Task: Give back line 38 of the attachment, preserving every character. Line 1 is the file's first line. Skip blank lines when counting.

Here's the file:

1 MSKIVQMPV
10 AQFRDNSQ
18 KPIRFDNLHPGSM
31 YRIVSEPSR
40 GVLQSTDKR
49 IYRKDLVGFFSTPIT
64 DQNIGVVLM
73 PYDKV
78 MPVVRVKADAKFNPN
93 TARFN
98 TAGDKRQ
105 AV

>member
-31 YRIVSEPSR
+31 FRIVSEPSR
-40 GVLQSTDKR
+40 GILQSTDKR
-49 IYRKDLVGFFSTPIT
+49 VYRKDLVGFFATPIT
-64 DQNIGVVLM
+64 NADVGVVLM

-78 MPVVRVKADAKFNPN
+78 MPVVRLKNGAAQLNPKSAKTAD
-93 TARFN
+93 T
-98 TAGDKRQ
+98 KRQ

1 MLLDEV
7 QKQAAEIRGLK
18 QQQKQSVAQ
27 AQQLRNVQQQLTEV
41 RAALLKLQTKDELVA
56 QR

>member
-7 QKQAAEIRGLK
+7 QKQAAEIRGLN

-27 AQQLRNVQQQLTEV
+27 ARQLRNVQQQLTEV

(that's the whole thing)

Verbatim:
+27 ARQLRNVQQQLTEV